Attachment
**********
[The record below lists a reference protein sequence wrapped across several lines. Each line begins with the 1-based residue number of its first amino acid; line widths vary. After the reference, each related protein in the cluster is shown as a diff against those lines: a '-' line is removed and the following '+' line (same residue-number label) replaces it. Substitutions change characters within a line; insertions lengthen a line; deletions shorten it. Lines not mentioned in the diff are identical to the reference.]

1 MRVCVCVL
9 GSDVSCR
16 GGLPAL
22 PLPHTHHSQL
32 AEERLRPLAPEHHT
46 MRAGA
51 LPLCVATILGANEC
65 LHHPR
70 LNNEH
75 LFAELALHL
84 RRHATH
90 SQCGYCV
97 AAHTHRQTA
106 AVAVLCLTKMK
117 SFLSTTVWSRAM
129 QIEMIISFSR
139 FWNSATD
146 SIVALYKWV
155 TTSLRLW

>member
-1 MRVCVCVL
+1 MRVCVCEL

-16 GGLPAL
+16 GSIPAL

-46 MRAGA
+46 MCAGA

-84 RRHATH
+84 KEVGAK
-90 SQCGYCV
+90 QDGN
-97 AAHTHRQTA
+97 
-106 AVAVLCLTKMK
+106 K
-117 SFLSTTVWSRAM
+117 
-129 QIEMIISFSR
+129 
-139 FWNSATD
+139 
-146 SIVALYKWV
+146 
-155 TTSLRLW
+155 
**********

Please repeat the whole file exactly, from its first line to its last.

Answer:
[The record below lists a reference protein sequence wrapped across several lines. Each line begins with the 1-based residue number of its first amino acid; line widths vary. After the reference, each related protein in the cluster is shown as a diff against those lines: a '-' line is removed and the following '+' line (same residue-number label) replaces it. Substitutions change characters within a line; insertions lengthen a line; deletions shorten it. Lines not mentioned in the diff are identical to the reference.]

1 MRVCVCVL
9 GSDVSCR
16 GGLPAL
22 PLPHTHHSQL
32 AEERLRPLAPEHHT
46 MRAGA
51 LPLCVATILGANEC
65 LHHPR
70 LNNEH
75 LFAELALHL
84 RRHATH
90 SQCGYCV
97 AAHTHRQTA
106 AVAVLCLTKMK
117 SFLSTTVWSRAM
129 QIEMIISFSR
139 FWNSATD
146 SIVALYKWV
155 TTSLRLW

>member
-1 MRVCVCVL
+1 MRVCVCEL

-16 GGLPAL
+16 GSIPAL

-46 MRAGA
+46 MCAGA

-84 RRHATH
+84 KEVGAK
-90 SQCGYCV
+90 QDGN
-97 AAHTHRQTA
+97 
-106 AVAVLCLTKMK
+106 K
-117 SFLSTTVWSRAM
+117 
-129 QIEMIISFSR
+129 
-139 FWNSATD
+139 
-146 SIVALYKWV
+146 
-155 TTSLRLW
+155 